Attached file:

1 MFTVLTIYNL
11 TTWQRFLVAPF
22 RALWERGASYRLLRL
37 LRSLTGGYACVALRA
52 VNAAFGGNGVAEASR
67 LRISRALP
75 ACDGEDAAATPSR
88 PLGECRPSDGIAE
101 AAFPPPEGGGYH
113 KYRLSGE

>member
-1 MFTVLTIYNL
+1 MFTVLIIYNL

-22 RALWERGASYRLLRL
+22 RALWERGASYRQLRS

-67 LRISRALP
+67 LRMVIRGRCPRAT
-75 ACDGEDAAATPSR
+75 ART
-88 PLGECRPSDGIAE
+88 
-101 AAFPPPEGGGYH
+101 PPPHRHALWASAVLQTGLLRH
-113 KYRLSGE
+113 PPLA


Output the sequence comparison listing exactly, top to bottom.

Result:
1 MFTVLTIYNL
11 TTWQRFLVAPF
22 RALWERGASYRLLRL
37 LRSLTGGYACVALRA
52 VNAAFGGNGVAEASR
67 LRISRALP
75 ACDGEDAAATPSR
88 PLGECRPSDGIAE
101 AAFPPPEGGGYH
113 KYRLSGE

>member
-1 MFTVLTIYNL
+1 MFTVLIIYNL

-22 RALWERGASYRLLRL
+22 RALWERGASYRQLRS

-67 LRISRALP
+67 LRMVIRGRCPRAT
-75 ACDGEDAAATPSR
+75 ART
-88 PLGECRPSDGIAE
+88 
-101 AAFPPPEGGGYH
+101 PPPHRHALWASAVLQTGLLRH
-113 KYRLSGE
+113 PPLA